I have a confession to make: I was raised religious. Not the kindly dotty aunt CofE type religious that characterises the British establishment at prayer, but the wild-eyed you must be born again religious so brilliantly satirised by Jeanette Winterson in Oranges are not the Only Fruit. Although it is a novel, it is closely autobiographical, and when I first read it twenty years ago I recognised the unholy alliance of Biblical authoritarianism, intellectual vacuity and social inadequacy she relates from the ‘Fellowship’ of my own childhood. Winterson’s book gives some idea how being exposed to doctrinaire absolutism fosters in a child a mind set diametrically opposed to that of people who’ve been raised in secular or nominally religious households . Fundamentalism separates humanity into ‘brothers and sisters’ and ‘the World’, encouraging the child to be both disdainful and suspicious of everything outside the circle of belief; it privileges the religious authority over intellectual enquiry and simultaneously encourages individuals to indulge their emotional responses and, as long as those responses align with the accepted doctrines, validate them with as revealed truths pointing to the Will of God. Religious fundamentalism is as effective a form of brainwashing as any that has been devised; it’s on the rise and ignoring it, or backing away from it out of fear of giving offence, is not going to make it go away.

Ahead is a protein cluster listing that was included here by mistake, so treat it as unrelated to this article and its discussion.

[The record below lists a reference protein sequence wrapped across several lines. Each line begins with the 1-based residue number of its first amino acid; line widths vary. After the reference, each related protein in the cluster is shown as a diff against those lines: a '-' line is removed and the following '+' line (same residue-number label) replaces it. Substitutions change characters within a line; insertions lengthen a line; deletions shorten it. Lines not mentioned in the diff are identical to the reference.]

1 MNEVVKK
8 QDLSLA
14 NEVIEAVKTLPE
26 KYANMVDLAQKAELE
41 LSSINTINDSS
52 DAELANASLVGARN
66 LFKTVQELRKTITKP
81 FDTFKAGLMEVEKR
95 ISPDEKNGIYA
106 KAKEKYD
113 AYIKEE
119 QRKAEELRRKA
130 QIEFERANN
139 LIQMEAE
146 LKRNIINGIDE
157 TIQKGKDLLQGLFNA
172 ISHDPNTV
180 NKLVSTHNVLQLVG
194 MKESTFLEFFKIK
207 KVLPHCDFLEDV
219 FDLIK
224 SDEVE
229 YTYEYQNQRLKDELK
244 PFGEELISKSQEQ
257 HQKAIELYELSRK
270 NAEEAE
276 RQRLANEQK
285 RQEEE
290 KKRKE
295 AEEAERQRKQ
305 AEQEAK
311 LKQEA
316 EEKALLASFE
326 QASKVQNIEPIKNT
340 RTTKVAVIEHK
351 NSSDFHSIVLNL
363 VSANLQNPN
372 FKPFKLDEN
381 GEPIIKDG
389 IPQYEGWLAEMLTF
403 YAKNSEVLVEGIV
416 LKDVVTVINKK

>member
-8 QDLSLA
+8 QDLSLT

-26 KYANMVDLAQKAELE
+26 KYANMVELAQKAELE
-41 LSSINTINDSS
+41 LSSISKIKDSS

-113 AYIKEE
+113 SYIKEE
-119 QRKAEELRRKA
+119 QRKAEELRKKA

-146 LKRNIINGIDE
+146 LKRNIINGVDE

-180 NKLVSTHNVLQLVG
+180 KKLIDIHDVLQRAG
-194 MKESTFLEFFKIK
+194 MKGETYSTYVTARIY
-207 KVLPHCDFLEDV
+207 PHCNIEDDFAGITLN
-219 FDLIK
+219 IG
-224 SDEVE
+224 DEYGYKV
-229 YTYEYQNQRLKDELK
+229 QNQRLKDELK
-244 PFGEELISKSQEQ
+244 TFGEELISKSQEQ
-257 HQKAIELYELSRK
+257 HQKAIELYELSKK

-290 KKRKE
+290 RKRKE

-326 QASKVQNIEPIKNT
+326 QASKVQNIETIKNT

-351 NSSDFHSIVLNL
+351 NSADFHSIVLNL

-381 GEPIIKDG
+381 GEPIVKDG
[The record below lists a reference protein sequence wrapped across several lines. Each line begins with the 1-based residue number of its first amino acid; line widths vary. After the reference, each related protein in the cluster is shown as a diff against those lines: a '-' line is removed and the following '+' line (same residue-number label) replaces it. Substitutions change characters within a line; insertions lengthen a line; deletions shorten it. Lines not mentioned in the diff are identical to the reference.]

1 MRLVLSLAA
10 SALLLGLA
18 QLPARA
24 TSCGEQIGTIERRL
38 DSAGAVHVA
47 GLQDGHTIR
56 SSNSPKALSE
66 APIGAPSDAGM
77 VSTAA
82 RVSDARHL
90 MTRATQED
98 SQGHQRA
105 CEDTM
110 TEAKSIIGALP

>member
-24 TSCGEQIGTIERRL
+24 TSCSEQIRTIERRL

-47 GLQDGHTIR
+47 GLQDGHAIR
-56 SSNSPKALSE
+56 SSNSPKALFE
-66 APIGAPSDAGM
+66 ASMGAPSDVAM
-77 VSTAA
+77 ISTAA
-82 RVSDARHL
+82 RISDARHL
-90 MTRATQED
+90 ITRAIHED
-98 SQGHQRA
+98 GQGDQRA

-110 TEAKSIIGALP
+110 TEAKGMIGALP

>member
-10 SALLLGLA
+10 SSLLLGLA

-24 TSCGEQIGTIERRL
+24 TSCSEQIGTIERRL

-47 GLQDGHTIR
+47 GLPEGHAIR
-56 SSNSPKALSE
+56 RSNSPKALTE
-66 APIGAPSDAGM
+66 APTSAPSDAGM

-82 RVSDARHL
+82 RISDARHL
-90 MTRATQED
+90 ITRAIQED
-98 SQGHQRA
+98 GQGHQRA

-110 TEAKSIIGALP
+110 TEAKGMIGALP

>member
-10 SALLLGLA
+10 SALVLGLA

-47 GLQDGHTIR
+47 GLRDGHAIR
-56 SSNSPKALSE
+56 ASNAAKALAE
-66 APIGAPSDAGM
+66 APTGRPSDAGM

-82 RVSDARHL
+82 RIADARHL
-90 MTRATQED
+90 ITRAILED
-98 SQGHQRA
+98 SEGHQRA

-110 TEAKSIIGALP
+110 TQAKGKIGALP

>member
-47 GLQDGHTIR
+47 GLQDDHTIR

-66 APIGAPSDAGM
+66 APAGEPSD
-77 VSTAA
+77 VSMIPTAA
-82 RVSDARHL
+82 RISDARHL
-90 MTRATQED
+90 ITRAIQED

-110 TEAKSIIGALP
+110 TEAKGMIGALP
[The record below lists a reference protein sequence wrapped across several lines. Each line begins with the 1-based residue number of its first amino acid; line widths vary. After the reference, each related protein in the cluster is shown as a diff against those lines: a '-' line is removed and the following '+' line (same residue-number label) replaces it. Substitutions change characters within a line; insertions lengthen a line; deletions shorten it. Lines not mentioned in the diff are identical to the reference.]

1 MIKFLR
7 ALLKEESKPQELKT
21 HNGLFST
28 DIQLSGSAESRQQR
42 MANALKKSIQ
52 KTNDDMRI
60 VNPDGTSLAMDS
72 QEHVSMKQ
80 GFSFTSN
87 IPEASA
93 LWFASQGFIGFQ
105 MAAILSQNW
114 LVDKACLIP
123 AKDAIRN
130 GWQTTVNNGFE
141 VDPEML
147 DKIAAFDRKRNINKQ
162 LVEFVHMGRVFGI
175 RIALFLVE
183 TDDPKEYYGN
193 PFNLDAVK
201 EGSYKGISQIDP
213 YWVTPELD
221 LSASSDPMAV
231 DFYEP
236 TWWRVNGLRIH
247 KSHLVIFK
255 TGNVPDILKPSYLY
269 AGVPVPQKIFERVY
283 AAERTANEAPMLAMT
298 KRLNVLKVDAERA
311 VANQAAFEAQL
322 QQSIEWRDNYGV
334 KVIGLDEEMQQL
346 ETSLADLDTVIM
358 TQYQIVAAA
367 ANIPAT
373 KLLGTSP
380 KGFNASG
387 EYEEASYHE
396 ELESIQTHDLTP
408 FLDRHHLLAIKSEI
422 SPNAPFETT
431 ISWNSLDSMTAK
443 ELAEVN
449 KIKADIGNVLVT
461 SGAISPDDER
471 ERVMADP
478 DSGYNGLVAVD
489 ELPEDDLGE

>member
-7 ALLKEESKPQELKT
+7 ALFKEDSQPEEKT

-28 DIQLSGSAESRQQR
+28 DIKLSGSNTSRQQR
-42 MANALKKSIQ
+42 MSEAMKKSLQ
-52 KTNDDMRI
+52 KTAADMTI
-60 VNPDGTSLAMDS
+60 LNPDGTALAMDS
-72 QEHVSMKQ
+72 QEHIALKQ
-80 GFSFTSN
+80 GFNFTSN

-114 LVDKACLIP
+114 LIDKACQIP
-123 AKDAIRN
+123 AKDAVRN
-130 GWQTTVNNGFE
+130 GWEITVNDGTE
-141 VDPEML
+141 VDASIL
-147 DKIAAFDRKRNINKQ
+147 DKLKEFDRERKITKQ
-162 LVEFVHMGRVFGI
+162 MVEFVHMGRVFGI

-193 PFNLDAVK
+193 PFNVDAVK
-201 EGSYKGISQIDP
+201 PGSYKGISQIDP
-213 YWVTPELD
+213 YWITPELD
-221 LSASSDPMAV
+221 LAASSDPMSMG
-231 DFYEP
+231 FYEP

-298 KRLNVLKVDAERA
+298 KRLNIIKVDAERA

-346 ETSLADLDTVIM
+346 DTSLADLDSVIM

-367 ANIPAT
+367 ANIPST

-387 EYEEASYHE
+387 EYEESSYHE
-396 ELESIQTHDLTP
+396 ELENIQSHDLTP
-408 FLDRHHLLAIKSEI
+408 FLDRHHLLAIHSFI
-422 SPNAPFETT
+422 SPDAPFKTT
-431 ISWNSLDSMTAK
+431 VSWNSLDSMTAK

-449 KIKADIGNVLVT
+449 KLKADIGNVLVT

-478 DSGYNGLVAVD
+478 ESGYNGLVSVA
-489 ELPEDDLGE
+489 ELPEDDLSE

Conversely, although it is infuriating to deal with religious people (they are so self-righteous, so apparently wilful in their blindness to self evident realities and scientific facts!) mocking them as stupid or condemning their beliefs as bad only confirms what they have been told that everyone outside their belief system is hostile, and defensive anger easily justifies violence. Rather, as Tom Sherrington suggests, we need to respectfully engage with assertions of religious belief, however ridiculous we find them, as educational opportunities, and use our privilege as teachers to allow children raised in those belief systems a chance to hear alternative views.